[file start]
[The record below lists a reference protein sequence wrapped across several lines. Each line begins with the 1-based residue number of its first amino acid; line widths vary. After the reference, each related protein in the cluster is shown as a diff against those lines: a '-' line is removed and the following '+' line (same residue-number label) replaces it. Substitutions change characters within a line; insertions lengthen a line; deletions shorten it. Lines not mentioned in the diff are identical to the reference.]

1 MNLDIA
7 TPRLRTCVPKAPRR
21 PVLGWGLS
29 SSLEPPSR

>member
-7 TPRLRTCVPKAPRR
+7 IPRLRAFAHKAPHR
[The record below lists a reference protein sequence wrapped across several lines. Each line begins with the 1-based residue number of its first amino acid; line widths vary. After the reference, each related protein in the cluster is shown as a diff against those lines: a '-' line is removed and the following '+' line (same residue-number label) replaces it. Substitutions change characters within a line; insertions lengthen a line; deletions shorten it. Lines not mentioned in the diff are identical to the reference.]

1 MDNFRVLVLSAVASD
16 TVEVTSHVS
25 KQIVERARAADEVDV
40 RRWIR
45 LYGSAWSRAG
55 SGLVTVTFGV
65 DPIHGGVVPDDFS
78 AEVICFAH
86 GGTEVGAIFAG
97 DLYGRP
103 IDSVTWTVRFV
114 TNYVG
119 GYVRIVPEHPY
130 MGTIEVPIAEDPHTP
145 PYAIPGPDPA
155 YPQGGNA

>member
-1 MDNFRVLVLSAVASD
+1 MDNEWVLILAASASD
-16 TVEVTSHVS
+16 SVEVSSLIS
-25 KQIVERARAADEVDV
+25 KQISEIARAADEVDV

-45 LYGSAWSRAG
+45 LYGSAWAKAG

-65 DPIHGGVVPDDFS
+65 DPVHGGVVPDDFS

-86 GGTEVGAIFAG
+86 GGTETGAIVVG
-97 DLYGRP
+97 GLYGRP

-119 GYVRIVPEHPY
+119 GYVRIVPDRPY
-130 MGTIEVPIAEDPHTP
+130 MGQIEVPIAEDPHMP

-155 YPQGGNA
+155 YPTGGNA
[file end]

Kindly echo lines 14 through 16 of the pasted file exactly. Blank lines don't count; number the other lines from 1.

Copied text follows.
45 LYGSAWSRAG
55 SGLVTVTFGV
65 DPIHGGVVPDDFS